You take yourself to be your name, age, gender, roles, accomplishments, and the characteristics of your body, mind and personality. But according to Vedanta, this is your apparent identity, and not your real identity.

Your real identity, your true Self is totally different and untouched by the changes in your apparent identity.

When you shift your focus to your Self and come to know it, you will gain the greatest peace and highest happiness in life.

But for now, the Self seems to be hiding. And yet, it is in plain sight. Let me explain…

Pirate story

Imagine a stage actor, Joe Legend, who will be playing the lead role of a pirate in a large-scale production. Joe walks into his dressing room to get ready for his performance. His pirate clothes are hanging on a hook, and his makeup and all the paraphernalia needed for his role are placed on a table. There are a pair of black boots, a bandana, a pirate hat, an eye patch, rings, a hoop earring, a leather belt, and a sword.

When Joe puts on his costume, he takes on the appearance of the pirate. He then goes on stage, immerses himself in his role and gives a standout performance as the pirate.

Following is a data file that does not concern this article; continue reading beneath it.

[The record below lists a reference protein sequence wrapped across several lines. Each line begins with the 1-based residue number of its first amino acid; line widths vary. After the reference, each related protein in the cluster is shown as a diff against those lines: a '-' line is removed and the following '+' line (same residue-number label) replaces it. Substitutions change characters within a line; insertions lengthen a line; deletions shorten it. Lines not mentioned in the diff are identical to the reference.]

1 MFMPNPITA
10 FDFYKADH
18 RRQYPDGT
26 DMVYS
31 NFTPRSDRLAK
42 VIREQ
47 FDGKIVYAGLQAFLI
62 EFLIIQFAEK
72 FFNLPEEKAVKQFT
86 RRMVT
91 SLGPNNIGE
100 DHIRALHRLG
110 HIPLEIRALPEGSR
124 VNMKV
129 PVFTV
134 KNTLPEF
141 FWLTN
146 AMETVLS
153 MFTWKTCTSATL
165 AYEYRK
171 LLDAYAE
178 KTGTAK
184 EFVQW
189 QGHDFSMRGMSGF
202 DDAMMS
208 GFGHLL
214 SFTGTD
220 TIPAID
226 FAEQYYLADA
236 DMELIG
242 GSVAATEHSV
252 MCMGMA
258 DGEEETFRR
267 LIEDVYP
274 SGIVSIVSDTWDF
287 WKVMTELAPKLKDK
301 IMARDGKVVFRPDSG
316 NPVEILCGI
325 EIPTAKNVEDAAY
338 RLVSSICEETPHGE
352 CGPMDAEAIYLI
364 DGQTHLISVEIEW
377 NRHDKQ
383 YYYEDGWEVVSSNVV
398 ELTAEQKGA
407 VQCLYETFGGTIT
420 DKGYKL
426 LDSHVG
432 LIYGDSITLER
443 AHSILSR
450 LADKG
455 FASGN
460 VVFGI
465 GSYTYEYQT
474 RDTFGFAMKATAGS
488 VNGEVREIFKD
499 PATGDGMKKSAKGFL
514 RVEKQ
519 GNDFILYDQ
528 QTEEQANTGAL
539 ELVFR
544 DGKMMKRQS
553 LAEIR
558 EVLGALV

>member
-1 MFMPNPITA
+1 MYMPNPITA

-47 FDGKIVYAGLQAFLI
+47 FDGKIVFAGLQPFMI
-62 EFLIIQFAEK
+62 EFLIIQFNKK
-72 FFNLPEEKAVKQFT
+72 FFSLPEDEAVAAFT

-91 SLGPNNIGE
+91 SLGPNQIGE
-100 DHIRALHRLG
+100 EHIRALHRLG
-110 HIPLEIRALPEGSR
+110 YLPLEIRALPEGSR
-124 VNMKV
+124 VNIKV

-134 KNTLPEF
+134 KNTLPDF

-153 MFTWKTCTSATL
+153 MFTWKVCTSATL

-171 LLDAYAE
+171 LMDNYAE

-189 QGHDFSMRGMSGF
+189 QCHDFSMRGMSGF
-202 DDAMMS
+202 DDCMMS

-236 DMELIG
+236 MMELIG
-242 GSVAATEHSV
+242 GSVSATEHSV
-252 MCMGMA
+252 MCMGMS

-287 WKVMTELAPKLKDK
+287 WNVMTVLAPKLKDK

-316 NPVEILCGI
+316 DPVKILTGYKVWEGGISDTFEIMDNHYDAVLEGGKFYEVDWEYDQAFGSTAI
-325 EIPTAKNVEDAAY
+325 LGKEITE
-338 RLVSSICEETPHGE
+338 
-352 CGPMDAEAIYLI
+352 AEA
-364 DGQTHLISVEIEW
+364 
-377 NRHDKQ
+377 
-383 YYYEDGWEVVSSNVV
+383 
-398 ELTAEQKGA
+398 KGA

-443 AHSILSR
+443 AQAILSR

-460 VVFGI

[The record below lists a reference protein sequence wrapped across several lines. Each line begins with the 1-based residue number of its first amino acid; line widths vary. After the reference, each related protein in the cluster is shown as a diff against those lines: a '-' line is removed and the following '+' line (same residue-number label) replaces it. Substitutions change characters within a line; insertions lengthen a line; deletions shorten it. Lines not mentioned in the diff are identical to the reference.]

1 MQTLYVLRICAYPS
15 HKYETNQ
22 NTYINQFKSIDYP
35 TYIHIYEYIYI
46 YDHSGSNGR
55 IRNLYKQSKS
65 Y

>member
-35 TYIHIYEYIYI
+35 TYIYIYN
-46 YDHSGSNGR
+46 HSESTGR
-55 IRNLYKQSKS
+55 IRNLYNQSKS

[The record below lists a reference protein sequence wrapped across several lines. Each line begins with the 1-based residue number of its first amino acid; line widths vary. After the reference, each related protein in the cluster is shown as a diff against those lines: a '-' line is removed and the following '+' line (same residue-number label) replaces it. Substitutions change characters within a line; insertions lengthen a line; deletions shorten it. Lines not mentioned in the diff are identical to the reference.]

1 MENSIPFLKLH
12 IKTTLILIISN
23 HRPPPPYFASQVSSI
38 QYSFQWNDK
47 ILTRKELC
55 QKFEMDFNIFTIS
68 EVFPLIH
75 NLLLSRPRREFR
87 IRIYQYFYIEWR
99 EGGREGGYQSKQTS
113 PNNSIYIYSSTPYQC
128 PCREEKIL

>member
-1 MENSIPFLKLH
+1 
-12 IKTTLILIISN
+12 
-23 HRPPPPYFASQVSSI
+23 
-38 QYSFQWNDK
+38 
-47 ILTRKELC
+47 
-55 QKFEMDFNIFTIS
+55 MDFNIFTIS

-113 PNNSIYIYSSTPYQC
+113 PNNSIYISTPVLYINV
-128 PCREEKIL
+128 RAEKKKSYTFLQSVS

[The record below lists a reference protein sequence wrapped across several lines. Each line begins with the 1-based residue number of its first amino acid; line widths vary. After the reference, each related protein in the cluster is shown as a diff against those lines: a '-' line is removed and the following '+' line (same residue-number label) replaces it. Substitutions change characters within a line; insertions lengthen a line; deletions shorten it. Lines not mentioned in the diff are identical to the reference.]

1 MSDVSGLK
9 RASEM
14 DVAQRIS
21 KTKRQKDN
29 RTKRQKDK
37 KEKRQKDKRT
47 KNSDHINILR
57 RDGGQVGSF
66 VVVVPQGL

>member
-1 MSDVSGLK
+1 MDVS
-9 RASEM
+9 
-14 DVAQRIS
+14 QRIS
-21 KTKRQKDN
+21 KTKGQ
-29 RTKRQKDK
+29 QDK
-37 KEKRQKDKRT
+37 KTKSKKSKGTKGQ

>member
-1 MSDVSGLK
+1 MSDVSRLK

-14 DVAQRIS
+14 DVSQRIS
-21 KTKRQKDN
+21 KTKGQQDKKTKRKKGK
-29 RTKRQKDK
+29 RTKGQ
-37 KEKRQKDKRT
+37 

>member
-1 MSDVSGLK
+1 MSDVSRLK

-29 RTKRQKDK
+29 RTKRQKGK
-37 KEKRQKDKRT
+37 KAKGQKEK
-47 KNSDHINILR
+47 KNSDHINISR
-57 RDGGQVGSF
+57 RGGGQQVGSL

Now, let’s think a little deeper about this…where did the pirate identity come from—the costume or from Joe Legend?

The answer is, neither. The costume alone didn’t make the pirate and Joe Legend is not a pirate either.

The pirate character was an apparent identity that came to life when Joe Legend put on the costume, identified with it and acted like a pirate.

In reality, there was no pirate, but only Joe Legend. Even though the audience saw the pirate, in reality, they were seeing Joe Legend. The pirate was Joe’s fictional identity.

Similarly, our “fictional” identity that is made up of our body, our mind and personality, is the “costume” that we identify with. It’s not who we really are. Our real identity, the Self lies behind this outer, apparent identity.

Even as we look and function as the personality, we are the Self, the real “actor” playing the role associated with the costume. Hence it is said that the Self seems to be hiding in plain sight.

Now, how do you shift your focus to your true Self and more importantly, why?

Let’s start with the “why”.

Why shift your focus to your true Self?

Think about what would happen if Joe Legend forgot his real identity and went about being the pirate in his everyday life. People would say that he had gone mad!

Strangely, this is exactly what is happening to us. We have forgotten our real identity and are living as limited and sorrowful humans.

When the body gets sick, or ages, we think we are sick or aging. When we experience feelings and thoughts such as sadness, anger, excitement, or depression, we identify with them and say, “I’m sad” or “I’m angry” or “I’m excited” and so on.

The Self is the tranquil inner witness that is totally separate and untouched by the changing body, emotions, thoughts, roles, relationships and outer circumstances.

Just as the experiences of the pirate do not belong to the actor, the experiences of our human costume do not affect who we really are.